Incorporated in September 2004, Birla Sunlife Dynamic Bond Fund has a high AUM of Rs. 7095 crore. The fund seeks to optimise returns by designing a portfolio to dynamically track interest rate movements in the short-term by reducing the duration in a rising rate environment, while increasing it in a falling rate environment. To maximise returns and gain maximum value out of securities, the fund looks at curve spreads on both the gilt and bond markets. For investors who cannot actively manage their debt portfolios, Birla Sun Life Dynamic Bond Fund is an ideal option. The average maturity of the fund is low at 3 years, the average YTM is 8.13%, and the credit quality is high. The portfolio is diversified with 33 holdings and the top 5 holdings constitute 60% of the total portfolio. Bonds constitute 31% of the portfolio, Government of India securities 24%, and Structured Obligation 18%. A close scrutiny of the fund’s portfolio over the past year shows that it has juggled tenors and assets quite nimbly in what was a challenging year for debt managers. The fund has been deftly managed, delivering impressive returns over a year, and figuring within the top quartile of debt funds over the three- and five-year time-frames. The fund has comfortably beaten its category average over all of these terms. The fund has returned a commendable 5.14% in the past one year as against the category average of 4.33%. The returns since launch have been 7.81%. The expense ratio is very low at 0.98%.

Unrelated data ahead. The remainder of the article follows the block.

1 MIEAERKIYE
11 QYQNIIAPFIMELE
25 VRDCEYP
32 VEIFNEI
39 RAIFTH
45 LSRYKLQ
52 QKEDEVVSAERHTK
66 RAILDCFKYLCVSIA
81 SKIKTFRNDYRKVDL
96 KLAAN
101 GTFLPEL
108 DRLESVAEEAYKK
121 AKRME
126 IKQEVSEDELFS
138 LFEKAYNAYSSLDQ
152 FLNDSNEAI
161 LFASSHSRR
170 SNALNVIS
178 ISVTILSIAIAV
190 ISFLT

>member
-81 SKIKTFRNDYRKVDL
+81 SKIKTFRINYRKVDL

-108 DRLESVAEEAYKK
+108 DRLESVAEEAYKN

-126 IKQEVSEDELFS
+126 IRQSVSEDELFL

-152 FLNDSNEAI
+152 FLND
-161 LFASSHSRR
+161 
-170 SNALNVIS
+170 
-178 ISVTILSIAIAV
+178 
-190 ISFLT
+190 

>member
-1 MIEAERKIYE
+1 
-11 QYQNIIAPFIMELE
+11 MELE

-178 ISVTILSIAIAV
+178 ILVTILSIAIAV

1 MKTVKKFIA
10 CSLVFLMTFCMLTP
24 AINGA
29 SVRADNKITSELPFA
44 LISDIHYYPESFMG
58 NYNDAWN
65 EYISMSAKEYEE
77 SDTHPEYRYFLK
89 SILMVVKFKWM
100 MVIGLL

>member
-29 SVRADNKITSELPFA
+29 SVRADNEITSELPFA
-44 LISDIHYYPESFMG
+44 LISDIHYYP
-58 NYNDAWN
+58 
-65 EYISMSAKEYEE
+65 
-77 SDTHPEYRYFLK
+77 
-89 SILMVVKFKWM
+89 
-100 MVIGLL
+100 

Monday, December 06, 2010

December 2010

A perfect fit…